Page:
Early Theorizing: Capital-Centered theories, Dualistic Development Models (W.A. Lewis) The Soviet Model, Prebisch - UN ECLAC) Rostow …………. All emphasized Growth first; income distribution later; Investment in the Modern Sector, esp. Industry; Import-substituting industrialization; Investment in physical capital De-emphasize traditional economy and informal sector

49 “Neo-Liberal” or “Washington Consensus” approach focused on growth first.
Escape from hyper-inflation, macro-economic and external sector unsustainability and debt, led to “structural adjustment” programs which often generated “short-term pain” hopefully but not always for “long term gain”

50 5. Demographic and Sociological Factors:
“The Poor Have More Children:” large family size among the poor reduces family investment per child and reduces possible inheritances per child vis-à-vis the rich; Labour force participation for poor women is low vis-à-vis rich women; Higher female labour force participation rates for better-off women raise family incomes for better-off groups. The rural poor sometimes have little alternative to damaging their own environment, often resulting in worsening future poverty.

51 6. “Market Power” Concentrated ownership patterns
Monopoly and oligopoly power of enterprise and individuals The power of professional associations and unions Political power determining income patterns

52 7. International Factors
Multinational Enterprise: islands of modernity and higher incomes Technological Transfer of modern capital-intensive machinery and equipment  higher incomes for some Internationally transferable skills help generate international income levels for some, while the unskilled remain with low incomes.

53 6. Policies for Pro-Poor Growth
Possible Approaches and Components of Poverty Reduction and Equity-Oriented Programs a. Achieve Sustained Economic Growth Exceeding population growth rates; Permitting rising levels of personal or family income and tax revenues; Permitting significant levels of domestic & national savings [Note: this is a necessary but insufficient condition for enduring reductions in poverty]

54 b. Strive for “Equity with Growth”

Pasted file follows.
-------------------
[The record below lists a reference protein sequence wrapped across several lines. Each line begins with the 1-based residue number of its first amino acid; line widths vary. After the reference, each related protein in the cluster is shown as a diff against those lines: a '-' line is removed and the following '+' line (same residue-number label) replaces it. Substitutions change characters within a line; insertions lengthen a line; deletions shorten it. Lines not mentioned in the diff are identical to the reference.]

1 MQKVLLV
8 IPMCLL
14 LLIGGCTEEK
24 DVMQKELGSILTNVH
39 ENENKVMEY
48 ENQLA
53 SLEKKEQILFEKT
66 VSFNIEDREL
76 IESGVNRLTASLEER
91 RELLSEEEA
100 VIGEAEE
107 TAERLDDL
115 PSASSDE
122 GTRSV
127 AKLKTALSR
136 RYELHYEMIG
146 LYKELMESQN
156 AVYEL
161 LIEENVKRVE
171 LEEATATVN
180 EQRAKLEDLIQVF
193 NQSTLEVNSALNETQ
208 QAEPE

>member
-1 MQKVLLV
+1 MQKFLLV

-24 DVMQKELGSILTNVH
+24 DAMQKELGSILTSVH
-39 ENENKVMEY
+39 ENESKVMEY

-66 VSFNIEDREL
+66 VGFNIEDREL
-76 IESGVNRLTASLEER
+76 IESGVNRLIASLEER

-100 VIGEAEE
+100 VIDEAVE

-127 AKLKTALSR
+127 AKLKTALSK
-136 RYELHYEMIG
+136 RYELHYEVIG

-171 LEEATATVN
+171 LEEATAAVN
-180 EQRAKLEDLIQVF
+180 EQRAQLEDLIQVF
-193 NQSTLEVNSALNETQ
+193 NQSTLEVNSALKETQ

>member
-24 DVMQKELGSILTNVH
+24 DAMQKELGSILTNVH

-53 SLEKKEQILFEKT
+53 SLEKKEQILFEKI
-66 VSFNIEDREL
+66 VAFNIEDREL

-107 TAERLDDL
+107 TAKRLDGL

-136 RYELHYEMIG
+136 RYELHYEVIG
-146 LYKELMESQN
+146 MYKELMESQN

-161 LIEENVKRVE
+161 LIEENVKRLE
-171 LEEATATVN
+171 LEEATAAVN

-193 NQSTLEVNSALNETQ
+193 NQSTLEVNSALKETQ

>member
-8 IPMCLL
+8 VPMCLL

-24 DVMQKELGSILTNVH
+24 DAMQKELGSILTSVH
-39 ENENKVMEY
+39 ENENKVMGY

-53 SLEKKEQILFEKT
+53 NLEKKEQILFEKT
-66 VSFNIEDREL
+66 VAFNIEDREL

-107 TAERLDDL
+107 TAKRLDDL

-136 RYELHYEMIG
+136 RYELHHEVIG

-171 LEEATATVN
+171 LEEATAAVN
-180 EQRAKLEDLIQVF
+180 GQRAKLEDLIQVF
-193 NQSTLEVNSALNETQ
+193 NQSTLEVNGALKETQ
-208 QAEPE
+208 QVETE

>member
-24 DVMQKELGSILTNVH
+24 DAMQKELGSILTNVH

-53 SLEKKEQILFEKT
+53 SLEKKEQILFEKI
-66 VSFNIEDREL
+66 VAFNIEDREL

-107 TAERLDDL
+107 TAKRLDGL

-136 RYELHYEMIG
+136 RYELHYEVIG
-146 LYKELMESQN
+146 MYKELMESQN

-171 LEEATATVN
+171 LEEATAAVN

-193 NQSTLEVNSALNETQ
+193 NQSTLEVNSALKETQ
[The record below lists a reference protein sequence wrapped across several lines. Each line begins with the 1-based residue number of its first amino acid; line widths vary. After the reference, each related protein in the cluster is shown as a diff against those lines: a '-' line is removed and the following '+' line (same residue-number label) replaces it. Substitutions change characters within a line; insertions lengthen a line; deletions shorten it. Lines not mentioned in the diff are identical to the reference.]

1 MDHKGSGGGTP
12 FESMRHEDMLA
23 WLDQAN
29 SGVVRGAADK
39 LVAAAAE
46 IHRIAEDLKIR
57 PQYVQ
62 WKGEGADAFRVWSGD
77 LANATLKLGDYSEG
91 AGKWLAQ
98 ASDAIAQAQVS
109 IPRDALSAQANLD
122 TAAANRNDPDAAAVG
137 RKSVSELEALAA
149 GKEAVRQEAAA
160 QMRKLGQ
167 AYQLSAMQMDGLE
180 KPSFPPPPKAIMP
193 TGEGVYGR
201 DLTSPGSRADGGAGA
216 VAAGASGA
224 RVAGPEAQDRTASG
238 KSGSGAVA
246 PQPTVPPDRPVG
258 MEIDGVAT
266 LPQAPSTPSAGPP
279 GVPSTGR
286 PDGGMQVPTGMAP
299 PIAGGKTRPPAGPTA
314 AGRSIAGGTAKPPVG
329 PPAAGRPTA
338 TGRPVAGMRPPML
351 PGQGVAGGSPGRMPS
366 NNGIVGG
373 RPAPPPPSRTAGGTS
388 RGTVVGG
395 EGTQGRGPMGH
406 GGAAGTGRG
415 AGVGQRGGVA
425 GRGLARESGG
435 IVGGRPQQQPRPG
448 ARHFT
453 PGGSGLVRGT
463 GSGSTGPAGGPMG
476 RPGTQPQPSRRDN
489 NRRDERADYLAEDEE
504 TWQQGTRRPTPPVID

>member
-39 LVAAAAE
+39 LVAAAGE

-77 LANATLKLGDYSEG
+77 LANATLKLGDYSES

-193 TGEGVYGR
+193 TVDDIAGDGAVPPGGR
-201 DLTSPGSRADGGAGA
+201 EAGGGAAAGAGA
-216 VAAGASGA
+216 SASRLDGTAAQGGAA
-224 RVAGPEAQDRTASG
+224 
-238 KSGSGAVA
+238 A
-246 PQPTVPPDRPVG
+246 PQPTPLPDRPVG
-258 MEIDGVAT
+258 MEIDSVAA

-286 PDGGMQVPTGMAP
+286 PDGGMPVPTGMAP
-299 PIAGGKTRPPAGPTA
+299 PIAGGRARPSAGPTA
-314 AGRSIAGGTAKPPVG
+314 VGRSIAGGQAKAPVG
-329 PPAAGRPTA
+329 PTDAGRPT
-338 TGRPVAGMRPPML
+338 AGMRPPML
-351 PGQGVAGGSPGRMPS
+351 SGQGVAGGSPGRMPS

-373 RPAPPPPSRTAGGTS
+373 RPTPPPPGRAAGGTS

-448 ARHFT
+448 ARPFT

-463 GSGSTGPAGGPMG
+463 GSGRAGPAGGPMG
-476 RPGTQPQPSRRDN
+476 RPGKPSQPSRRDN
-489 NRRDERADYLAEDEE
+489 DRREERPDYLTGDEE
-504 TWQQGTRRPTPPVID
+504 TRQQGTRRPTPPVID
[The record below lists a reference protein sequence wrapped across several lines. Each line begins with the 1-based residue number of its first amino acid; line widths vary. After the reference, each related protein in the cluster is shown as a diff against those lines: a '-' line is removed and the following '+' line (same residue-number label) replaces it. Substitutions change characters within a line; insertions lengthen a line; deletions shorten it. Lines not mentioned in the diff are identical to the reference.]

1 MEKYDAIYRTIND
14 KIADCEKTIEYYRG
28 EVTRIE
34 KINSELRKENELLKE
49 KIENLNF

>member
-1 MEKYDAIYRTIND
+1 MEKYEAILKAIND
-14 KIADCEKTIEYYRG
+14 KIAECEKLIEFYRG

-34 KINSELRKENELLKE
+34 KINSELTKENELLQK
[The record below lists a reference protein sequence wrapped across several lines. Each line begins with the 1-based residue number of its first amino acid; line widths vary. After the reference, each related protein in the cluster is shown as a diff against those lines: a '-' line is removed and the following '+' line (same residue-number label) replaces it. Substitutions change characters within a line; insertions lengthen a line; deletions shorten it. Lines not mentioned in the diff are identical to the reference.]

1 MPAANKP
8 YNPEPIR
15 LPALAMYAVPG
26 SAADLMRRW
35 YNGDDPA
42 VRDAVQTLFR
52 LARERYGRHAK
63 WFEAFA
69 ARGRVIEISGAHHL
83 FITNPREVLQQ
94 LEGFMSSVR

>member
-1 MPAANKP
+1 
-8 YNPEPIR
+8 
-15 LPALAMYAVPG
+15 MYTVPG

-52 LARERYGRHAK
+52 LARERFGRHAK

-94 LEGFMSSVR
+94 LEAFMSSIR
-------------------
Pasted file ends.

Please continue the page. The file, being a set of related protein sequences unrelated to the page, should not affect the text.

Make the growth process compatible with equity, that is poverty reduction, improved income distribution and human development for low income groups Focus sharply on the poorest. HOW?

55 c. Emphasize Investment in Human Development
Fairly Allocated Education, Health, Nutrition, Clean Water, Sanitation, Family Planning Build the capabilities of the state to provide necessary public goods [i.e. effective and efficient Tax Administration Plus effective and incorruptible public administration.]


57 d. Increase Demand for the abundant resource of the poor, namely labour, [i.e. rapid job creation]
Improve the appropriateness of technology; At an Appropriate Time, Switch from Import Substituting Industrialization to Job-creating Export Promotion Promote labour intensive public works and infrastructure, especially that serving the needs of the poor;

58 e. Invest in the Physical Assets of the Poor
Support the “Informal Sector” [in various ways;] Note the role of “Micro-credit” Support Urban Development for low income neighborhoods [water, sanitation, sidewalks, streets, electricity, security, etc.] Support Agriculture and Rural Development, focusing on low income rural peoples Rural roads; water & sanitation; drainage & irrigation; electrification in time

59 f. Combat “Modern sector bias” in public policy;
[plus “Urban Bias”, “Industrial sector bias,” and “Middle class bias”] Reconsider Tax policy Government expenditures and social benefits and their allocation Tariff policy and protectionism Infrastructure finance and allocation Credit policies All types of subsidization of the modern urban sector

60 Avoid megalo-cephalic urbanization
Agriculture & Rural Development Regional Development;

61 g. Redistribute Assets Land Reform of various sorts;
Democratic ownership patterns; Cooperative Property forms Taxation towards equity Favour small & local enterprise? Democratization of private ownership Support Territorial Claims of Indigenous Peoples;

62 h. Construct Safety Nets and Transfers as possible [for middle income countries]
Target the neediest groups; Support Human development –promoting activities [e.g. as in Brazil under Lula, financial support for the poorest families that keep their children in school; or as in Chile, where school lunches programs are provided in low income neighbourhoods]